Gus Trenor welcomed us in his effusive, red-faced way. He kissed my cheek gruffly, almost pulling me over, and heartily shook Jim’s hand. He was buttoned in tight in his high-tech hiking clothes and held a rough walking stick in his hand, which I noticed had rope burns across the knuckles, presumably from his recent rock climbing lesson. Though he was only in his late twenties, the beginnings of middle age spread across his ample torso. At a word from him the dogs quit skittering and sat silently at his feet while the Trenors’ assistant put leashes around their necks to lead them off to the kennel.

P. G. Gryce stood by the door unloading canteens and nature books from a backpack onto a plain Shaker bench. He had indeed changed since high school. His jet-black hair and well-trimmed beard made his blue eyes the more light and startling. His well-muscled form was visible even under the flannel shirt he wore. I had to agree with Ellie; he looked like an appealing modern-day Paul Bunyan.

Julia, clad in tasteful tweeds that enhanced her blond hair, ushered us all into the living room dominated by the cavernous fireplace made
of stones from the river running through their property, complete with an elaborate hob grate with shining brass urns. Julia aspired to interior decorating and had recently started a small company, despite the bad economy. As far as I knew she’d only been hired by Gus’s relatives. This room, this house in fact, was her showcase. She lit a fire and though there was a cook in the kitchen, Julia brought out a little plate with a few Triscuits, a brick of cheddar cheese, and a small dish of Beer Nuts. I couldn’t help but smile. Julia was displaying her midwestern roots. Cocktail hour meant drinks, not spoiling your appetite. No elaborate puffs and piped nibbles here. Everyone but me, Ellie, and P. G. drank Taittinger out of flat water glasses etched with leaves—Julia’s nod to being in the country.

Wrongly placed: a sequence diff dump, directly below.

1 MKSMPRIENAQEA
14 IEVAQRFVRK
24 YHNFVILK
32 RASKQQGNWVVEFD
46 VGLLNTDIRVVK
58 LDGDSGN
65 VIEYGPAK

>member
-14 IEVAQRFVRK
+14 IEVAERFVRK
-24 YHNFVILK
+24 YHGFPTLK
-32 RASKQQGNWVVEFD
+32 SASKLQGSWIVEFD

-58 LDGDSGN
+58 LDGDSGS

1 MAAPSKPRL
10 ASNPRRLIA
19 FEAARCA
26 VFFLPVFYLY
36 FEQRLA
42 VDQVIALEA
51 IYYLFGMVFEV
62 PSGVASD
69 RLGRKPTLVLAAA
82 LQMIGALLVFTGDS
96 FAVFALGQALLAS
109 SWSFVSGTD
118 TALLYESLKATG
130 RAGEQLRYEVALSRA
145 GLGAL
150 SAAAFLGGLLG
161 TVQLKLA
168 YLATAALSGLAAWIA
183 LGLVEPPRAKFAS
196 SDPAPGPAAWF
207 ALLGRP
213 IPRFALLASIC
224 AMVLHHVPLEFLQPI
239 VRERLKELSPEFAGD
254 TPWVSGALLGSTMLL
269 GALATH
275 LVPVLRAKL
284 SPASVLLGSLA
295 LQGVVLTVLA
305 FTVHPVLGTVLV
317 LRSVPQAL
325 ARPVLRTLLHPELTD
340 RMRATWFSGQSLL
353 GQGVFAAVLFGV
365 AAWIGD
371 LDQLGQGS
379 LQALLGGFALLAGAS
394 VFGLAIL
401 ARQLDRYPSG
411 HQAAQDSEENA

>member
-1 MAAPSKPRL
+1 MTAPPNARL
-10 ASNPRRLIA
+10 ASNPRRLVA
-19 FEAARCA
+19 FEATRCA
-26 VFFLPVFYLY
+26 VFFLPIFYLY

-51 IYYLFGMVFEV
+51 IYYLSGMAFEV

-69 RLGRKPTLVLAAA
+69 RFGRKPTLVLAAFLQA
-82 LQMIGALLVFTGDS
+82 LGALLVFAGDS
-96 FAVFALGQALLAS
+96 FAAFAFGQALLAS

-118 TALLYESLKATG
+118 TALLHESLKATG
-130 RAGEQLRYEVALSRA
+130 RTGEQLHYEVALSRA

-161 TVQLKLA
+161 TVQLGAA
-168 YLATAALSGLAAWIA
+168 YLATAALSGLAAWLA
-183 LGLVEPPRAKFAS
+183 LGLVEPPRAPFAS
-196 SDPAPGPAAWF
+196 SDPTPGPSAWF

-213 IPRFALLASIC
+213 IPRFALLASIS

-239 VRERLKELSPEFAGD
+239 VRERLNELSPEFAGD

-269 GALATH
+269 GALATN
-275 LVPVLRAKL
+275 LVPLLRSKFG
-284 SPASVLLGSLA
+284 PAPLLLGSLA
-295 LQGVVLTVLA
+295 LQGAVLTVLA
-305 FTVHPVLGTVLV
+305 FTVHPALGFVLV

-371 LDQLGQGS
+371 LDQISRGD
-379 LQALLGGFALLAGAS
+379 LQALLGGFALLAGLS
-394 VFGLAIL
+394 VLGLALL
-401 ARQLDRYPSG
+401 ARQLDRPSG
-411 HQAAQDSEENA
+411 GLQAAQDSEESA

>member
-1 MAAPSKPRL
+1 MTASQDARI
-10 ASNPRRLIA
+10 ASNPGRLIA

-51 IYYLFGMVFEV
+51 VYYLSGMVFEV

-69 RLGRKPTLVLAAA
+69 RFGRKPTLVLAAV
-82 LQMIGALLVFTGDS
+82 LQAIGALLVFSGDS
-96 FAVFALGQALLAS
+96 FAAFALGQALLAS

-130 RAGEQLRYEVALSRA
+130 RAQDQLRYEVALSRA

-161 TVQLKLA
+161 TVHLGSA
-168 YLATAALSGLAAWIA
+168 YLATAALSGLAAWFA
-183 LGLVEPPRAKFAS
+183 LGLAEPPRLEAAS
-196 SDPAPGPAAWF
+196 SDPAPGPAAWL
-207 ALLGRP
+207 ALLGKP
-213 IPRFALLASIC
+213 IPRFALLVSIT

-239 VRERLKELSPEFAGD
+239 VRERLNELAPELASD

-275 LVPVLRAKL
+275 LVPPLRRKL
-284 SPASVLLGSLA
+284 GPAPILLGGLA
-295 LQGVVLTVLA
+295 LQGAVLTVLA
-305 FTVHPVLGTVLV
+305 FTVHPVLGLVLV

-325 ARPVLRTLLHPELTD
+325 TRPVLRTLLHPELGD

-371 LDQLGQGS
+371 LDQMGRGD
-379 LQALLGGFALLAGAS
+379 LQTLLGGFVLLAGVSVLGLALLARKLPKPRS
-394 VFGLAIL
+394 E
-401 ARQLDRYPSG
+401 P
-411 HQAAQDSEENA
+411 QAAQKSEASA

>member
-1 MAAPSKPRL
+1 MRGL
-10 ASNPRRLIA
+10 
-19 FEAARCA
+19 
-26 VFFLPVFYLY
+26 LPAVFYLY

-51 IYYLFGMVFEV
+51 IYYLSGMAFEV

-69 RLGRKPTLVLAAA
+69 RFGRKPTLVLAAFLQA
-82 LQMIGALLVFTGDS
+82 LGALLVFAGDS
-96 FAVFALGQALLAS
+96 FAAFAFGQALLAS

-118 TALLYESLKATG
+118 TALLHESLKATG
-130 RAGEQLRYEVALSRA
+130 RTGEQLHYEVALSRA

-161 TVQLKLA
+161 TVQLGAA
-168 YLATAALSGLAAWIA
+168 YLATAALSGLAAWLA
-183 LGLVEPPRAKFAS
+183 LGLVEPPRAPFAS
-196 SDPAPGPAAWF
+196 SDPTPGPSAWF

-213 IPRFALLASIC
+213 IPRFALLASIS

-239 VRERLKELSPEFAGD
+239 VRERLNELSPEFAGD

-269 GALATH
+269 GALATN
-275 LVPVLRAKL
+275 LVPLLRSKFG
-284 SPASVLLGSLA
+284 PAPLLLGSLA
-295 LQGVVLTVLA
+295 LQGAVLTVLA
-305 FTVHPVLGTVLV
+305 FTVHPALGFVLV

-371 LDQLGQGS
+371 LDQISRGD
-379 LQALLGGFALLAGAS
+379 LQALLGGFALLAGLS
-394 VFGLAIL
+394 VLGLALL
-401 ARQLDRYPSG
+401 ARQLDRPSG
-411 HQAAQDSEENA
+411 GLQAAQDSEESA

I sat on the cracked leather sofa next to Gus’s sister Viola—a hearty girl who favored her brother in looks. She wore Birkenstocks with her toenails painted sparkly green, slim ripped jeans, and a T-shirt with 100%
RECYCLED FUN
printed on the front of it. I thought it a wry commentary on the Cleveland social scene and smiled. I liked Viola, who was as earnest and giving as Gus was sybaritic and egocentric. She’d called me many times trying to get me involved in civic organizations and boards of trustees. She hosted teas for which the invitation suggested you bring a book or a toy or canned food for the poor, as if she felt she must do penance for the indulgence of hosting a tea party. She was such an interesting contrast to her brother, as they both came from serious family money.

She was unmarried, and Gus was constantly setting her up with his business acquaintances. I kissed her on the cheek when I sat down, and she told me of her latest cause, recycling used baby toys and giving them to destitute mothers—hence the T-shirt.

“The Dorsets are coming up after dinner,” Julia announced to all. I wasn’t surprised; Diana Dorset was one of Julia’s best friends. “And I’ve invited William Selden.” I thought I saw Ellie start when Julia mentioned Selden. It surprised me too. I’d heard rumors that Selden and Diana were involved. Only gossip about bankruptcy flew faster and farther than innuendo of adultery in the Cleveland scandal mill.
But given the unreliability inherent in such talk, it could have been anything—a flirtation, a fascination, an unrequited interest on one side. In any event, I’d stopped hearing about it months ago and assumed it was over. Perhaps Julia invited him up for Viola, but that struck me as odd, as he didn’t seem the right type for her at all.

When we were called into dinner, Julia stage-whispered to me that the cook had once worked for Oprah.

The dining table, made from salvaged lumber, was set with mismatched transferware plates whose patterns showed fox hunting and carriage riding in England, all of them bought in country junk shops, not costing more than a few dollars apiece. The flatware was mismatched too, but heavy and definitely sterling, giving everything the air of wealthy casualness Julia strove for. Two long benches ran down either side of the table—uncomfortable as hell since all, save those seated on the end, had to climb onto the benches and swing their legs under the table. Two magnificent heavy Irish silver candelabras engraved with scrolling leaves and flourishes held six tapers apiece and came from no junk shop I knew.

The cook brought in an immense bowl of some sort of curry—I believe it was chicken—then another bowl with nutty rice pilaf and a little dish of yogurt
raita